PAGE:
(11)  With which rectangular pulse  $g(t)$  can one achieve the same  $\rho _{\rm MF}=50$  as in task  $(10)$?  
          With  $(A_h=A_g=1,\ \ \Delta t_h=\Delta t_g=0.5)$   or with   $(A_h=A_g=0.5,\ \ \Delta t_h=\Delta t_g=1)$ ?

  •  From the equation  $\rho _{\rm MF} = 2 \cdot E_g/N_0$  it is already clear that the SNR depends only on the energy  $E_g$  of the input pulse and not on its shape.
  •  The exponential pulse with   $(A_g=1,\ \Delta t_g=1)$   has the energy  $E_g=0.5$  ⇒   $\rho _{\rm MF}=50$.  As well as the rectangular pulse with  $(A_g=1,\ \Delta t_g=0.5)$.
  •  In contrast, the rectangular pulse with  $(A_g=0.5,\ \Delta t_g=1)$  has a smaller energy   ⇒   $E_g=0. 25$   ⇒   $\rho _{\rm MF}=25$   ⇒   $10 \cdot \lg \ \rho _{\rm MF} = 14$ dB.

Applet Manual


    (A)     Selection  of the input pulse  $g(t)$:
                  Rectangle | Gaussian | Exponential

    (B)   Parameter selection of the input pulse:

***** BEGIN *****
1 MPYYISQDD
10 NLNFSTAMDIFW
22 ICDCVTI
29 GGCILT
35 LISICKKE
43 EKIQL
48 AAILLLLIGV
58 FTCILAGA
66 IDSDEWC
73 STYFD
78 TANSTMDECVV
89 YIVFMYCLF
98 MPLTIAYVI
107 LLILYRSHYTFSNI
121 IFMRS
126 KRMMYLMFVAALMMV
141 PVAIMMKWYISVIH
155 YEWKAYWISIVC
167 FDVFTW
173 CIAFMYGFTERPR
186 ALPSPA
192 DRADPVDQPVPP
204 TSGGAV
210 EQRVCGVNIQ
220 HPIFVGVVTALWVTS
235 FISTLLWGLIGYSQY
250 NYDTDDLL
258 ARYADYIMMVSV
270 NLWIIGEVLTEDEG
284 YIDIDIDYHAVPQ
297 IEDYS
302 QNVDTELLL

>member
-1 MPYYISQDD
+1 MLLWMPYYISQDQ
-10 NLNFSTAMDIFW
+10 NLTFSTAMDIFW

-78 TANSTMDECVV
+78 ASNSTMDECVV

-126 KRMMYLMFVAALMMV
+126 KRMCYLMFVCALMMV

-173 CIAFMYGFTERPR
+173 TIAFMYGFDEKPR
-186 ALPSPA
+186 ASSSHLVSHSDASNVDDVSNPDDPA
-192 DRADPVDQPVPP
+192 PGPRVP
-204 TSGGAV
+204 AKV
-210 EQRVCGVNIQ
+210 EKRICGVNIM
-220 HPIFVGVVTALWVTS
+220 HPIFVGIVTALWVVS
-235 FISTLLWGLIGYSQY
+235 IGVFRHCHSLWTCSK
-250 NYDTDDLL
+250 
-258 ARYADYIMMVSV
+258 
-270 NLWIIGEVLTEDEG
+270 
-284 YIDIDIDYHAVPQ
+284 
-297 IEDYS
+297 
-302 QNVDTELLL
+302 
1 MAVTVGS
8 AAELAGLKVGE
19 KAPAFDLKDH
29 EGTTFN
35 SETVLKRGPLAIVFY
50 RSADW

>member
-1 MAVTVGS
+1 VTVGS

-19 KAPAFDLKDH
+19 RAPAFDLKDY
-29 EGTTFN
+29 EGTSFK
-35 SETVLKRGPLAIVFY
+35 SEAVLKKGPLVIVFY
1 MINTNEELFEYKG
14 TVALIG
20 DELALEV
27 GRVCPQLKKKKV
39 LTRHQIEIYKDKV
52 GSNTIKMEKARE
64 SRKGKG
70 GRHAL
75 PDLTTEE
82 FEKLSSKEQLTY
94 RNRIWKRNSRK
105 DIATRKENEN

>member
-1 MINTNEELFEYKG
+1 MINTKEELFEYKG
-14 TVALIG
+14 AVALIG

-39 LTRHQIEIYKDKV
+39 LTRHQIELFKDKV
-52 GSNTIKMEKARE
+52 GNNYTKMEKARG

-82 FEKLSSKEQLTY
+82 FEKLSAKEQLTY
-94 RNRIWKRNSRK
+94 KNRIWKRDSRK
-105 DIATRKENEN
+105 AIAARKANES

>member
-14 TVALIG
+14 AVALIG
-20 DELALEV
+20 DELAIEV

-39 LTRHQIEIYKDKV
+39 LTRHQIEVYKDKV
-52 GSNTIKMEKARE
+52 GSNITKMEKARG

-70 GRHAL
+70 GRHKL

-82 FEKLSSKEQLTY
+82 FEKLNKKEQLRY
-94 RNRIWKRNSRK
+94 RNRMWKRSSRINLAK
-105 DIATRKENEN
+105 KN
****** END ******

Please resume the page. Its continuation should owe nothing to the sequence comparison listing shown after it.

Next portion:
amplitude  $A_g$,     equivalent pulse duration  $\Delta t_g$,
                  shift  $\tau_g$

    (C)     Selection  of the receiver filter impulse response  $h(t)$:
                  rectangular-in-time | Gaussian low-pass |
                  1st order low-pass | extremely acausal filter

    (D)     Parameterwahl der Impulsantwort:
                  amplitude  $A_h$,     equivalent pulse duration  $\Delta t_h$,
                  shift  $\tau_g$,     detection time  $T_{\rm D}$

    (E)     Sketches of  $g(t)$  $($red$)$  and  $h(t)$  $($blue$)$

    (F)     Sketch of the convolution result  $d_{\rm S}= g(t)\star h(t)$

    (G)     Input of the one-sided noise power density  $N_0$

    (H)     Selection whether in area  (K)  the simulation results
              should be displayed numerically or graphically

    ( I )     Display area for  $h(t)^2$

    (J)     Display area for  $|H(f)|^2$

    (K)     Area for numerical or graphical output

    (L)     Area for exercises:  Task selection

    (M)     Area for exercises:  Questions, sample solution

About the Authors

This interactive calculation tool was designed and implemented at the  Institute for Communications Engineering  at the  Technical University of Munich.

  • The first version was created in 2006 by Markus Elsberger  as part of his bachelor thesis with “FlashMX – Actionscript” (Supervisor: Günter Söder).
  • Last revision and English version 2020/2021 by  Carolin Mirschina  in the context of a working student activity. 

The conversion of this applet to HTML 5 was financially supported by  Studienzuschüsse  ("study grants")  of the TUM Faculty EI.  We thank.